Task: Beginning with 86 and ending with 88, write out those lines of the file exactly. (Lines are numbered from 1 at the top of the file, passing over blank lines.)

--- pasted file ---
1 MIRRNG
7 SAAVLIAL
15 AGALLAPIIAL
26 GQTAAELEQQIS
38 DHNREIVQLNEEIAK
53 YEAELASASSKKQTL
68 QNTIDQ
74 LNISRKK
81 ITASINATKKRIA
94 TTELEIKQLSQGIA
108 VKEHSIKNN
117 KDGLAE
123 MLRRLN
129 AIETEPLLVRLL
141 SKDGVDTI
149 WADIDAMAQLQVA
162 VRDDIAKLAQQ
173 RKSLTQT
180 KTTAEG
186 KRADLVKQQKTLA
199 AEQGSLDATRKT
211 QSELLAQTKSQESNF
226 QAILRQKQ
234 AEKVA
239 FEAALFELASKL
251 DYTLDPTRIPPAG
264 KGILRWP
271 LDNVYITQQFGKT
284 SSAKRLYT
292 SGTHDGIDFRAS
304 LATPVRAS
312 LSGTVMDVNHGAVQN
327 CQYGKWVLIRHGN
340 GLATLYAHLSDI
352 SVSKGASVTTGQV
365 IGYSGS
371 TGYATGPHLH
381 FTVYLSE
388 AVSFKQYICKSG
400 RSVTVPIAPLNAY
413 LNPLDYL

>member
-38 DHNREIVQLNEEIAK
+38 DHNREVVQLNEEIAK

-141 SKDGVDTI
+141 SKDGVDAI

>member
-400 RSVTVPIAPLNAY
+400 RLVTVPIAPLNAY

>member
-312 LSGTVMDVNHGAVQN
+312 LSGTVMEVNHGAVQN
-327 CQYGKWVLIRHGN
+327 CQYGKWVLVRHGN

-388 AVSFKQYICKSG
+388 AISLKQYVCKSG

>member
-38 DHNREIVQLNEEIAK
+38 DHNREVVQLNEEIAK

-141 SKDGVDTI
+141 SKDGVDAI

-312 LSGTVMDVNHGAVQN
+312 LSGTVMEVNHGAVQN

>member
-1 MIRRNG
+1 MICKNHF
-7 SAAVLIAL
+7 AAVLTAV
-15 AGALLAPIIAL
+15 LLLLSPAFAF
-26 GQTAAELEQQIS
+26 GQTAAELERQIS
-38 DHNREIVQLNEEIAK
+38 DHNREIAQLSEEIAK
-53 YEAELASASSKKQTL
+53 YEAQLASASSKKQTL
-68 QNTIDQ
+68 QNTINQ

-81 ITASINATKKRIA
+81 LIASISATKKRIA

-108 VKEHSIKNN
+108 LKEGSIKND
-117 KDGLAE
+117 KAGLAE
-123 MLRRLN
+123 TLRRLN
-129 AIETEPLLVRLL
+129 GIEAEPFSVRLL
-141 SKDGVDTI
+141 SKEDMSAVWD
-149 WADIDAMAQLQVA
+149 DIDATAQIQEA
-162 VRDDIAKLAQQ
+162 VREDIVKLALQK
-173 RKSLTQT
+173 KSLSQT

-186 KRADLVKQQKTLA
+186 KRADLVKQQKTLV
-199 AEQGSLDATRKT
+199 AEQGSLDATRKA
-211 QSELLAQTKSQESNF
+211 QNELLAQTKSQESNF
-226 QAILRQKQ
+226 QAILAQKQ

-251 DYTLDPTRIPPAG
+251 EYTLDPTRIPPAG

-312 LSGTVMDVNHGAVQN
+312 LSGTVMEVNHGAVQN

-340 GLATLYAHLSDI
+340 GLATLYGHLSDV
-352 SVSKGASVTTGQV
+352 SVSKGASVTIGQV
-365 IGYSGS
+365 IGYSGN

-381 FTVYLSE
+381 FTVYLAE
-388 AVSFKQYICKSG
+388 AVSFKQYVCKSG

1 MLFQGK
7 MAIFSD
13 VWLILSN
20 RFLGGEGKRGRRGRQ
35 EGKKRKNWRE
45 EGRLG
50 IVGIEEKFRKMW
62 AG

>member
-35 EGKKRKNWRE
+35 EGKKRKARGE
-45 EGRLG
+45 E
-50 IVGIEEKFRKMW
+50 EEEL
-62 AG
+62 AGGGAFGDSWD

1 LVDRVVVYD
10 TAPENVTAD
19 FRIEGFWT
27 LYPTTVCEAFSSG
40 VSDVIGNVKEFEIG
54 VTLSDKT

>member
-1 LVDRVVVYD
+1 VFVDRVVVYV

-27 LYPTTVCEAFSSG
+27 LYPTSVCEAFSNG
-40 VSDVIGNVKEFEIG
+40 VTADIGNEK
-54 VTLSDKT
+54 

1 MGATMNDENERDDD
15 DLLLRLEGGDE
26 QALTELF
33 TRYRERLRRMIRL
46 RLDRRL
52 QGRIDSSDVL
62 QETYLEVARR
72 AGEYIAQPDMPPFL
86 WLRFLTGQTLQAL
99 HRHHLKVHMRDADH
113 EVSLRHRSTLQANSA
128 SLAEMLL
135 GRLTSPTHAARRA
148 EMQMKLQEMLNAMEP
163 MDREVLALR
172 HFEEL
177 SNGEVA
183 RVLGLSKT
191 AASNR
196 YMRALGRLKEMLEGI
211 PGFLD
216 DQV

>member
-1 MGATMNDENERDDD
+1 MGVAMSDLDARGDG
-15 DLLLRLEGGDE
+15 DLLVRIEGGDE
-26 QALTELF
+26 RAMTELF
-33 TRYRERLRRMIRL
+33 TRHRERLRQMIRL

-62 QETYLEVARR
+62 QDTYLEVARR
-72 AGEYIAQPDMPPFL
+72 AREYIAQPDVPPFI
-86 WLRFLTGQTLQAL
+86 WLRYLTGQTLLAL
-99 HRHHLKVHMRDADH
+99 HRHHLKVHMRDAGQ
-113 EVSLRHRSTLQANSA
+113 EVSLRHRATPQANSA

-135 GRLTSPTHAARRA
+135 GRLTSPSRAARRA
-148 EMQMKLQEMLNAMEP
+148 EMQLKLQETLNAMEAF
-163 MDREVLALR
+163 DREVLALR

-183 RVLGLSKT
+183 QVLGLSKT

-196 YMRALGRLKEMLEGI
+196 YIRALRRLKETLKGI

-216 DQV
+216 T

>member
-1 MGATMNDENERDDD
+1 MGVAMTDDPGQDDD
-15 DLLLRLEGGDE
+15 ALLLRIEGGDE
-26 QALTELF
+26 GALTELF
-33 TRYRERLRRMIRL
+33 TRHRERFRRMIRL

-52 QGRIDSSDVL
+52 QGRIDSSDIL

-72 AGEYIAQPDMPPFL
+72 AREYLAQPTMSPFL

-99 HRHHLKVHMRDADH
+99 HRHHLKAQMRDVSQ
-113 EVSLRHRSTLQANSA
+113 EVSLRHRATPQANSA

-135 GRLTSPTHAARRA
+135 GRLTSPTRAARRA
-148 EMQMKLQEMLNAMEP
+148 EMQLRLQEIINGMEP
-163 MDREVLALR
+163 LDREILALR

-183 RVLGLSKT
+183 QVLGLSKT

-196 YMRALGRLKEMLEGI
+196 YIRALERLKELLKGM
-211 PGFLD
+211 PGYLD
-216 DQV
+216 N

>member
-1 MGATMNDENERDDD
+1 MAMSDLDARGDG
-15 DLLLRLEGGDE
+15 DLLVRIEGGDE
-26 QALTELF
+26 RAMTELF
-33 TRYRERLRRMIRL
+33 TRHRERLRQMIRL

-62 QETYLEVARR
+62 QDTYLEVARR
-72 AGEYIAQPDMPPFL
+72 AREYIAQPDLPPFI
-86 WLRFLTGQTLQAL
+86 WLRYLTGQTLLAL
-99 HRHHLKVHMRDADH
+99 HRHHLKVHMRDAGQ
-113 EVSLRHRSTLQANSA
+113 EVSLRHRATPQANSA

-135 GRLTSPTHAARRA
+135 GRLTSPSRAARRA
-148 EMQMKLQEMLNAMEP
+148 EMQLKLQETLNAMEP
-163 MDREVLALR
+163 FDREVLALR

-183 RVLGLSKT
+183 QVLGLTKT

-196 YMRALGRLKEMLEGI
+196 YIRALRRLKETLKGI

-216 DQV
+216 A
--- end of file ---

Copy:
+123 TLRRLN
-129 AIETEPLLVRLL
+129 GIEAEPFSVRLL